Less waste: Can extend the shelf life of foods somewhat and thus reduce food waste somewhat   



Ultrasound is used in many industries for cleaning surfaces. The use of ultrasound can result in reduced use of chemicals, thus leading to lower emissions.  

Combined with other technology, ultrasound can be used in freezing, thawing, drying and heat treatment processes. Such combinations have the potential to reduce energy consumption for these technologies. For example, when freeze drying, up to a 70% reduction in energy consumption has been reported.  

Advantages Disadvantages
Less waste: Can extend shelf life somewhat and thus reduces food waste  Rarely used alone, thus sustainability perspectives must be considered when using additional technologies.
Less energy: Requires less energy than processes such as homogenisation and heat treatment    
Better health: Can preserve nutrients better than other technologies     
Lower emissions: Cleaning with less use of chemicals   


UV-C light

UV-C light is a well known method of disinfecting the surfaces of equipment that are in contact with food, thereby reducing disinfectant emissions. Research on the effect that UV-C light has on the surface of meat products shows that this technology makes it possible to extend shelf life while using only small amounts of energy compared to other methods.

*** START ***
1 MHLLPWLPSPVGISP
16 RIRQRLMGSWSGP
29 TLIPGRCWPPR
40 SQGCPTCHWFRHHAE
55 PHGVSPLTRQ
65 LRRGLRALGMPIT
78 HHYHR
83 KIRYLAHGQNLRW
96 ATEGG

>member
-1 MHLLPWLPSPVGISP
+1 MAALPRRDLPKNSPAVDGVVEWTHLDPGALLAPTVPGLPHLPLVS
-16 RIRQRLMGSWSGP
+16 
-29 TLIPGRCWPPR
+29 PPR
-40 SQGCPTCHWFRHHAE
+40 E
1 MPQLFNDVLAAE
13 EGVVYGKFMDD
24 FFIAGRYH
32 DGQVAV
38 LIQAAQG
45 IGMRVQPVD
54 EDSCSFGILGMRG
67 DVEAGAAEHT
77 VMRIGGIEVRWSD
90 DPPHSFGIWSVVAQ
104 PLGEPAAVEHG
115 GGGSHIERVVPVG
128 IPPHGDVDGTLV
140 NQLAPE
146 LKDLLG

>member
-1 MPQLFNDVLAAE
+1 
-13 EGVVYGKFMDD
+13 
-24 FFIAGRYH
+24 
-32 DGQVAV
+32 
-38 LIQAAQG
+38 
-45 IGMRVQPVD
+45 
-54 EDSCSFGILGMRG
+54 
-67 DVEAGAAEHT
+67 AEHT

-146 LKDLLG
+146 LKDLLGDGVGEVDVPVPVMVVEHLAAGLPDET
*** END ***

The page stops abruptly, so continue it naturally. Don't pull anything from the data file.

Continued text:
Advantages Disadvantages
Less waste: Extends shelf life somewhat and thus reduces food waste  Surface problems: suitable for smooth surfaces (not so well suited regarding uneven surfaces) 
Lower emissions:  Disinfection of surfaces without the use of chemicals   


Plasma-activated water

Plasma-activated water has the potential to reduce food waste and replace more energy-intensive preservation methods. The technology has not yet been commercialised, so no concrete experience has been gained. The environmental consequence of releasing used plasma-activated water is a matter that needs to be investigated. In addition, the health and toxicological aspects must be investigated.

Also read about the climate footprint when using plasma-activated water on spinach

Advantages Disadvantages
Less waste: Extends shelf life and thus reduces food waste  Health effects: Produces chemical compounds that are released into the air during production (e.g. ozone). This must be investigated 
Less energy: More energy efficient than other preservation methods  The effect is influenced by water quality 


See also

For more detailed information regarding food waste, read this article about the relationship between reduction in food waste and climate footprint.

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Contact persons

Dagbjørn Skipnes

Senior Scientist, Nofima
+47 926 92 252